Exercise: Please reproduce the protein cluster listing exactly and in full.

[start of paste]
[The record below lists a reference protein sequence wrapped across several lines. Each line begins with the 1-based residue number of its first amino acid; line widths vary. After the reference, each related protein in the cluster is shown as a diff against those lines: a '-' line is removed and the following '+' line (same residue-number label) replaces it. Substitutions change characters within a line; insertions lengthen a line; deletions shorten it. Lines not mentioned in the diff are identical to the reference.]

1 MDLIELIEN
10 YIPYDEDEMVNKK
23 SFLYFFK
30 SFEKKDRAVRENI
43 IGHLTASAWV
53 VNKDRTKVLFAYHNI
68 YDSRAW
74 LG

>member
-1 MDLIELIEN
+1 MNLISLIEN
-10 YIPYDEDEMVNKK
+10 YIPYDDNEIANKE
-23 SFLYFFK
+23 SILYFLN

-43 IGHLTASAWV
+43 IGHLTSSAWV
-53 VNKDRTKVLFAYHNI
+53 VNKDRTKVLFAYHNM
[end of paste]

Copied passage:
[The record below lists a reference protein sequence wrapped across several lines. Each line begins with the 1-based residue number of its first amino acid; line widths vary. After the reference, each related protein in the cluster is shown as a diff against those lines: a '-' line is removed and the following '+' line (same residue-number label) replaces it. Substitutions change characters within a line; insertions lengthen a line; deletions shorten it. Lines not mentioned in the diff are identical to the reference.]

1 MDLIELIEN
10 YIPYDEDEMVNKK
23 SFLYFFK
30 SFEKKDRAVRENI
43 IGHLTASAWV
53 VNKDRTKVLFAYHNI
68 YDSRAW
74 LG

>member
-1 MDLIELIEN
+1 MNLISLIEN
-10 YIPYDEDEMVNKK
+10 YIPYDDNEIANKE
-23 SFLYFFK
+23 SILYFLN

-43 IGHLTASAWV
+43 IGHLTSSAWV
-53 VNKDRTKVLFAYHNI
+53 VNKDRTKVLFAYHNM